Ringo, all-star group make El Paso tour stop memorable
It’s hard to believe that Ringo Starr had never performed in El Paso before the Beatles legend and his All-Starr Band sold out the Abraham Chavez Theatre on Monday night.
The very rare chance to see one of two living Beatles (the other is some guy named McCartney, who has played around here before) went a long way to explain why the ACT was packed with 2,400 aging rockers, their kids and maybe even a few grandkids. It didn’t hurt that Ringo, who never mentioned his old band by name, brought along some hit-making star power, including Toto guitarist and ace ‘70s-‘80s session player Steve Lukather, Santana organist and Journey cofounder Gregg Rolie, the always colorful Todd Rundgren, and Mr. Mister’s low-key singer-bassist Richard Page.
They’ve got dozens of hits between them, two dozen of which made it into Monday’s two-hour show, an occasionally uneven performance that ranged from outright fun to Vegas cheesy (fitting since this tour started with an eight-show residency there) to inspirationally communal.
The spry, thin, fit 77-year-old, with the trademark short-cropped hair, scruffy beard and sunglasses, alternated comfortably between being the singer and frontman and playing a supporting role behind the drums, in tandem with the more forceful playing of Gregg Bissonette. Starr also plunked out the ambling keyboard intro of his “White Album” contribution, “Don’t Pass Me By,” and, in what must have been some kind of first, played cajon on Page’s understated ballad “You Are Mine,” a relatively new song and unexpected highlight in a show full of familiar hits from the late ‘70s and early ‘80s.
Page’s song was one of two played Monday that was released this decade. The other, “Give More Love,” the title track from Starr’s new album, wasn’t very giving. It sounded disjointed, and Starr looked lost, cutting it short before things got any worse. “I didn’t like the way that was going,” he said, before launching into “Back Off Boogaloo,” one of his first post-Beatles hits.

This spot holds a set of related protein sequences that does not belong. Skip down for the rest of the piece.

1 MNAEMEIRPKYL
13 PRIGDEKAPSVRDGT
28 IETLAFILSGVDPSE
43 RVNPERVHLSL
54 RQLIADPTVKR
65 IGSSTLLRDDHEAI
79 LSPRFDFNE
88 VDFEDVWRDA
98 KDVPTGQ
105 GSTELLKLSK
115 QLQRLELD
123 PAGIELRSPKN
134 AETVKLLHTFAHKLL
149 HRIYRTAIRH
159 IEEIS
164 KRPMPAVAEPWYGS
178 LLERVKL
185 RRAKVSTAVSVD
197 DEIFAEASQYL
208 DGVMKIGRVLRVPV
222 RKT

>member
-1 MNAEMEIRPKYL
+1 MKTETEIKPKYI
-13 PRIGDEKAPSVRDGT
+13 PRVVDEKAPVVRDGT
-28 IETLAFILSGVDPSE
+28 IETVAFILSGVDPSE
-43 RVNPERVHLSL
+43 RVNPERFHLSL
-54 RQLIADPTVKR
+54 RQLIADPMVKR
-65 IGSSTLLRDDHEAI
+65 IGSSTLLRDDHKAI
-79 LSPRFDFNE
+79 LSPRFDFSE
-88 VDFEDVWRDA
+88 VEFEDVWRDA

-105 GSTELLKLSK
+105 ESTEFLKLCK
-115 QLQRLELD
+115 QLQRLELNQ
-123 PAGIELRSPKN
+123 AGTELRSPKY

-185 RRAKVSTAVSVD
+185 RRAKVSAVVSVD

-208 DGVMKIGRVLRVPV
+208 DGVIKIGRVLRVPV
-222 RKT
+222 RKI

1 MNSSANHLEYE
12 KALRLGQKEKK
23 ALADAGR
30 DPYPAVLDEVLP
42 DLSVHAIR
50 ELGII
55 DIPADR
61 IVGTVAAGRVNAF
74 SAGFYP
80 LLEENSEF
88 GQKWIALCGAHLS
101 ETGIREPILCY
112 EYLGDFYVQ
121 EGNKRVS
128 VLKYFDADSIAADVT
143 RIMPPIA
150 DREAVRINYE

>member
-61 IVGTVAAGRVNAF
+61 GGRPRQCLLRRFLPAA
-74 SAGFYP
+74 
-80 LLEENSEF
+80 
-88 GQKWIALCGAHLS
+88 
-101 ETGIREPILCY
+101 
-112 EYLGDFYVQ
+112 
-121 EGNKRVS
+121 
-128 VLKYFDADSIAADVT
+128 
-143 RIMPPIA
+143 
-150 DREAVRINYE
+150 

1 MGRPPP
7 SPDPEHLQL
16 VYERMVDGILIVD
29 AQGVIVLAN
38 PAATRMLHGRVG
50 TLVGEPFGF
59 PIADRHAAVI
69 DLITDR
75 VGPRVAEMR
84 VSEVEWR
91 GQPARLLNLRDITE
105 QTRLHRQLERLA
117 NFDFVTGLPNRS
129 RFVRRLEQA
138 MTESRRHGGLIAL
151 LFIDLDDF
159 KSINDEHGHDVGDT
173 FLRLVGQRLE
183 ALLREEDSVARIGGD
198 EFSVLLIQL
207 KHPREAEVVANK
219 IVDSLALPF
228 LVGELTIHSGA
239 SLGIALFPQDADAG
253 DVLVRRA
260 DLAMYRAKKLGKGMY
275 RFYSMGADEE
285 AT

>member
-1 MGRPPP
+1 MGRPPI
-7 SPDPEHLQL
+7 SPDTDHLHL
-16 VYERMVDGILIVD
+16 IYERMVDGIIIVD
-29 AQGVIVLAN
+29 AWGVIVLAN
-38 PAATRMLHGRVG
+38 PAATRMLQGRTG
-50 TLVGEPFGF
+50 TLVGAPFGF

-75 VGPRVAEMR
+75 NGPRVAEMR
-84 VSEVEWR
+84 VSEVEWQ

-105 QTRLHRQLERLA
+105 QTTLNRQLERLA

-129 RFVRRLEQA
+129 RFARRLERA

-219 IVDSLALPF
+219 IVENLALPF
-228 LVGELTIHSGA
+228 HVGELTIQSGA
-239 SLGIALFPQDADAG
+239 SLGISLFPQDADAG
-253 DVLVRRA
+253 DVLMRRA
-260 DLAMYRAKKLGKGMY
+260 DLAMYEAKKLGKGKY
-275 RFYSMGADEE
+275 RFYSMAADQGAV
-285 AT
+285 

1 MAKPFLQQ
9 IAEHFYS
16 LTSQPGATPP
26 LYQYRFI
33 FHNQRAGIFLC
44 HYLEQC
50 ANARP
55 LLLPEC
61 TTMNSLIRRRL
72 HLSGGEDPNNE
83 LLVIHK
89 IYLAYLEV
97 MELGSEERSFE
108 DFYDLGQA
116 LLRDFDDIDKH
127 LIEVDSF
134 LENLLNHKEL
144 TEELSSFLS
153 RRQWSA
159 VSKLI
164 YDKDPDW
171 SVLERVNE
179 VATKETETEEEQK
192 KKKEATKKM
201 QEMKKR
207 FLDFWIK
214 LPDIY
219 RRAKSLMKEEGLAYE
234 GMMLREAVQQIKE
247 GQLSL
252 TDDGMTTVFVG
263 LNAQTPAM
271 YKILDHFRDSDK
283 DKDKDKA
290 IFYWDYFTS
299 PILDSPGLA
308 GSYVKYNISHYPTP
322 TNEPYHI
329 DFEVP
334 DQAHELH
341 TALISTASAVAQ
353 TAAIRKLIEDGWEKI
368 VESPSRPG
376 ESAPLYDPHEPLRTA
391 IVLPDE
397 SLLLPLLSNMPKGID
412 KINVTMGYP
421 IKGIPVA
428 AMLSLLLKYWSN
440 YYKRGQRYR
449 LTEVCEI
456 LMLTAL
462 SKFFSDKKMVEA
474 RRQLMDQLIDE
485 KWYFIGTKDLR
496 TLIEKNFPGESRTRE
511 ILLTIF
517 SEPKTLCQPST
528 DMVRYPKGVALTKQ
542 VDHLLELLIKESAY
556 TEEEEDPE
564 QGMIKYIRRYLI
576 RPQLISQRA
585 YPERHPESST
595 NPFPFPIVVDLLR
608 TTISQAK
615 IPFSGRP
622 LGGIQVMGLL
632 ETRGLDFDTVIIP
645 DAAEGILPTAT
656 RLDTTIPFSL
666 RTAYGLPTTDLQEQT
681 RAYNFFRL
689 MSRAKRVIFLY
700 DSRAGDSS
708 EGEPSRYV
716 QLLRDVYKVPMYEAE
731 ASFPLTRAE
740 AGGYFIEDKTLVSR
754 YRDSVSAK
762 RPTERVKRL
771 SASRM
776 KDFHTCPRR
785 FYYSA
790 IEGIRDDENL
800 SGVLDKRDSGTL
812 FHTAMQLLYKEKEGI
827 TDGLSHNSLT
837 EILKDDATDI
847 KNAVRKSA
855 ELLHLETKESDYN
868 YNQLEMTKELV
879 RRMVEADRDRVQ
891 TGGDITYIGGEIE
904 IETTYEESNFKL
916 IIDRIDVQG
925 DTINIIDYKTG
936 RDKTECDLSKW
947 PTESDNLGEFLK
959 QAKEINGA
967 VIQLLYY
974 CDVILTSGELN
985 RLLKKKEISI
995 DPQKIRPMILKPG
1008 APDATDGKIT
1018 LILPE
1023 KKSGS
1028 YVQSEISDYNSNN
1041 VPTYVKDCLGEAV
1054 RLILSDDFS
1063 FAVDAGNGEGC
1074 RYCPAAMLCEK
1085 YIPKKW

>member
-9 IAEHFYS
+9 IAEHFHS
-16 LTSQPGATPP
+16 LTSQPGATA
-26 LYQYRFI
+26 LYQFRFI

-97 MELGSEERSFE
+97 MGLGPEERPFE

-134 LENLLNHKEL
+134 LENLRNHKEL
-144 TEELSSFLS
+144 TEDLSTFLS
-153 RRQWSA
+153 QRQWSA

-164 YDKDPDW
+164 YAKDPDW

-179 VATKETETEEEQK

Ringo always has been limited as a singer, but he doesn’t push it too far, he’s got charisma to spare and a large body of work as a Beatle and solo artist from which to draw. On Monday, he sprinkled a few solo hits, like “Photograph” and his version of Johnny Burnette’s Sherman Brothers-penned “You’re Sixteen,” among a generous serving of obvious and obscure Beatles songs. They included a playful “Yellow Submarine,” a bluesy version of Carl Perkins’ “Matchbox” and a take of “I Wanna Be Your Man” that never took off. The finale of the now 50-year-old “Sgt. Pepper’s” classic “With a Little Help From My Friends,” which ended with a snippet of “Give Peace a Chance,” was especially energetic. “Octopus’s Garden” didn’t make the cut.
There were more highs than lows in a mostly easygoing, occasionally high-energy, sometimes sloppy show, which spread the spotlight evenly among the star and his main “all-starrs.” At times, particularly on Rolie’s Latin-flavored Santana-era songs, the band was in the pocket, prompting Starr to crack that “Rolie’s got me playing Latin American.” Lukather’s Toto songs — “Rosanna,” “Africa” and “Hold the Line” — got some of the best crowd response, but the vocals were often wobbly.
The eclectic Rundgren turned in one of the most soulful vocals of the night on his Utopia hit “Love Is the Answer,” but “Bang on the Drum All Day,” his ska-flavored ode to shiftlessness, felt out of place. Page’s reedy vocals got buried in the mix on Mr. Mister’s airy “Kyrie,” but they stood out on the band’s biggest hit, “Broken Wings.”
This 12th incarnation of Ringo Starr’s All-Starr Band, which includes versatile former Bloodrock singer and multi-instrumentalist Warren Ham, is his longest tenured at five years and counting. He’s been touring with some version of the band — which has included Peter Frampton, Dr. John, The Who’s John Entwistle, Nils Lofgren and Billy Preston — since 1989, a year after he detoxed and recommitted to playing music. “I love playing live,” he said early in the show. After Rolie’s soulful “Black Magic Women,” Ringo turned to the crowd and asked, “Was that magical? Was that musical? That’s all that counts.”
What counted Monday night is that a lot of people, many of whom probably never have seen the Beatles or a Beatle in concert, got to see one who had never performed here before. Will he return? Tomorrow never knows.